We can no longer afford to treat the environment as secondary
If the heatwaves currently sweeping across the country are any indication, global efforts to mitigate climate change have yet to reach a point where we can expect significant development in our surroundings.
Especially in the middle of a pandemic with a virus that attacks the respiratory system, reports of global temperature rise come with the likelihood of increased dust and air pollution, putting those physically vulnerable at even greater risk.
However, rather paradoxically, the Covid-19 pandemic may also hold the key to setting the world on a cleaner, greener, and more sustainable path. During the first coronavirus waves and consequent lockdowns earlier last year, the world saw a remarkable decrease in pollution and carbon emissions. We have already failed to hold on to that momentum, but it is not too late to adopt collective climate action and effect change.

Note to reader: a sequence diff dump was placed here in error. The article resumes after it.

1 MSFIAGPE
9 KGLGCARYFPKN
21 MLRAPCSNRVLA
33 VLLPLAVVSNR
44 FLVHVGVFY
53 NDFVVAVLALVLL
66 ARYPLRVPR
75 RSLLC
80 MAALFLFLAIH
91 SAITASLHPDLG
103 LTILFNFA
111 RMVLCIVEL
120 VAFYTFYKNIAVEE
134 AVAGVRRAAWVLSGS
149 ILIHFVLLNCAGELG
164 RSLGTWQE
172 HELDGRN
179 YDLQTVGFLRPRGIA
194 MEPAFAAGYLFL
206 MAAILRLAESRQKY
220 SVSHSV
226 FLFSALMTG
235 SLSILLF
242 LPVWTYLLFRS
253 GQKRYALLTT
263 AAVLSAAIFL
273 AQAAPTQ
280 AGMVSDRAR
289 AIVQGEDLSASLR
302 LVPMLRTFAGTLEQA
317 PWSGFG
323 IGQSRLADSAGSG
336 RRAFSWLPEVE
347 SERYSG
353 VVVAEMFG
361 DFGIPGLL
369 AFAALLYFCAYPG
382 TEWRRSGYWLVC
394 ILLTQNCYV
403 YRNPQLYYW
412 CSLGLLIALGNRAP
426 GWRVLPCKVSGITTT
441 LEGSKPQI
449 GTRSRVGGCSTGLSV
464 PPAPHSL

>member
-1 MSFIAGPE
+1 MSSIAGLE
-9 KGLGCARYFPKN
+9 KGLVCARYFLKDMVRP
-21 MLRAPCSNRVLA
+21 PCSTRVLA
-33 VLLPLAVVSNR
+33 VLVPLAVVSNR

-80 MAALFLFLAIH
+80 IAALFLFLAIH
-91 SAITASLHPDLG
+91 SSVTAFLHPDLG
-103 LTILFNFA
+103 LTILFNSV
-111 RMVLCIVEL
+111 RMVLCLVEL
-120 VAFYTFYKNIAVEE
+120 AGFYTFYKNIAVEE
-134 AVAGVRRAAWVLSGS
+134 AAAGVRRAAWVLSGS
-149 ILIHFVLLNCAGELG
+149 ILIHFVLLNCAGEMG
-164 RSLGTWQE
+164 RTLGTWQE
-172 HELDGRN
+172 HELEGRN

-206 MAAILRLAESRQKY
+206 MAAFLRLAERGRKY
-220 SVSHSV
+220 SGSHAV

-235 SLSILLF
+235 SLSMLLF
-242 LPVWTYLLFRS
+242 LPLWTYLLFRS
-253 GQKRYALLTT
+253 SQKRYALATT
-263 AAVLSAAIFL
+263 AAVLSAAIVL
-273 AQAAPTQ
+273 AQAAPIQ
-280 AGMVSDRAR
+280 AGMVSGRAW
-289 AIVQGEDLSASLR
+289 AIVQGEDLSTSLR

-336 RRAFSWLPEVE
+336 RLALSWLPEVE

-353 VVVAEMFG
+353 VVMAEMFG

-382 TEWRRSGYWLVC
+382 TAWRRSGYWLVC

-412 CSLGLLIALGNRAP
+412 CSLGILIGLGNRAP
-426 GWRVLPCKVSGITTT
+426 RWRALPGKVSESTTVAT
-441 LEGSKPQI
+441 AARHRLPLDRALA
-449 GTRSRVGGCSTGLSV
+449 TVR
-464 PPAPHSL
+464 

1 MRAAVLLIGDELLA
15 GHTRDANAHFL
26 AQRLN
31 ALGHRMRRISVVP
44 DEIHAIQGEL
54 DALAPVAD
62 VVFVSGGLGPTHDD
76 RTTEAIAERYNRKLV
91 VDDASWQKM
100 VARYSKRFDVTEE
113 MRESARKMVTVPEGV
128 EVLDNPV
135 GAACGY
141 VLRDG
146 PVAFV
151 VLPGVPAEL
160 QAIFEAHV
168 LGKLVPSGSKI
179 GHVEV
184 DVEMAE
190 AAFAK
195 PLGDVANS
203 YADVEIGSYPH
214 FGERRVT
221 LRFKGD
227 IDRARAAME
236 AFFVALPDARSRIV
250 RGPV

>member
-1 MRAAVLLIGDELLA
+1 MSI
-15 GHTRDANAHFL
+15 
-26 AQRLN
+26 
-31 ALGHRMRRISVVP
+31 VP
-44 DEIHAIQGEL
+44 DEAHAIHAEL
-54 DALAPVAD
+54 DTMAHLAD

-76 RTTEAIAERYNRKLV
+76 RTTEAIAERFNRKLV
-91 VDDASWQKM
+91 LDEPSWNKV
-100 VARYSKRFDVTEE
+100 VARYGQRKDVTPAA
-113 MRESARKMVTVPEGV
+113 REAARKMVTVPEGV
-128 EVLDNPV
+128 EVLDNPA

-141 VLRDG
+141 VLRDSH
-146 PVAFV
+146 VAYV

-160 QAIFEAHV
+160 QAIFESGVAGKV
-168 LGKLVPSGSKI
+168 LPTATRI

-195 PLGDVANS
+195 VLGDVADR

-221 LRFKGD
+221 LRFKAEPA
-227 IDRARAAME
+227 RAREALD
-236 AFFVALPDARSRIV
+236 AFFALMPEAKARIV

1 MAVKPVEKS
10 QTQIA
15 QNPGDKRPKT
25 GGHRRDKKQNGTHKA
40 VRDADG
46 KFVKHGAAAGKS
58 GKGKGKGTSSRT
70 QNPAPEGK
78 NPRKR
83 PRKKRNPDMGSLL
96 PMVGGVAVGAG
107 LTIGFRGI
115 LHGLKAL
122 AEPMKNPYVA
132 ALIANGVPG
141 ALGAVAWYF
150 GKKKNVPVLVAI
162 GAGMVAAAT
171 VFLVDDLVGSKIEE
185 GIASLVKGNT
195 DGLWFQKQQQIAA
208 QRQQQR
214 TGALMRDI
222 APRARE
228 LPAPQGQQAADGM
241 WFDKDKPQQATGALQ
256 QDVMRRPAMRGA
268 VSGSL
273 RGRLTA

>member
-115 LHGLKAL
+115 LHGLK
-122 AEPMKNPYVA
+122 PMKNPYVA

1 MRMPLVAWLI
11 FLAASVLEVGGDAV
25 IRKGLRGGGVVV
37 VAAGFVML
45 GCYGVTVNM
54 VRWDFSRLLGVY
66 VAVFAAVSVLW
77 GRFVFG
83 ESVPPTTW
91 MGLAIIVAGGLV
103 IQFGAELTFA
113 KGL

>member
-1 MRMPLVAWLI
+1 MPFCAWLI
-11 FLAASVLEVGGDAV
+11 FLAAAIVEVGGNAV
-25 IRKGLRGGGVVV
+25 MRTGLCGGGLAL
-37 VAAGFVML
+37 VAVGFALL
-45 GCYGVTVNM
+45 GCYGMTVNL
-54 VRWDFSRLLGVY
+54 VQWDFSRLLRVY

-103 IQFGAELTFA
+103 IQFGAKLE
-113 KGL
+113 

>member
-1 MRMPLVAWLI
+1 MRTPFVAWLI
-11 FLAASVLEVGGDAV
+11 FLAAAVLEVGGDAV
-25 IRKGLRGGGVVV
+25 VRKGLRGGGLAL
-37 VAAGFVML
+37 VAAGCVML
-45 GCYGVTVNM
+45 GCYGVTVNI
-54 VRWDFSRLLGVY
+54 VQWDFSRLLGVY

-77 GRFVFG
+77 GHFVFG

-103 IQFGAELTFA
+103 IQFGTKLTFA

As UN Secretary General Antonio Guterres stated to mark the occasion of International Mother Earth Day yesterday, it is imperative that we commit to “restoring our planet and making peace with nature.” He added that our current abuse of the world’s resources is nothing short of “suicidal,” and emphasized the need for protecting biodiversity and building circular economies.
Recovery from the pandemic will undoubtedly prioritize measures to tackle the economic and health care crises, but we can no longer afford to treat the environment as secondary. There is little time before we reach a point where climate change is deemed irreversible, and we have no Planet B to fall back on.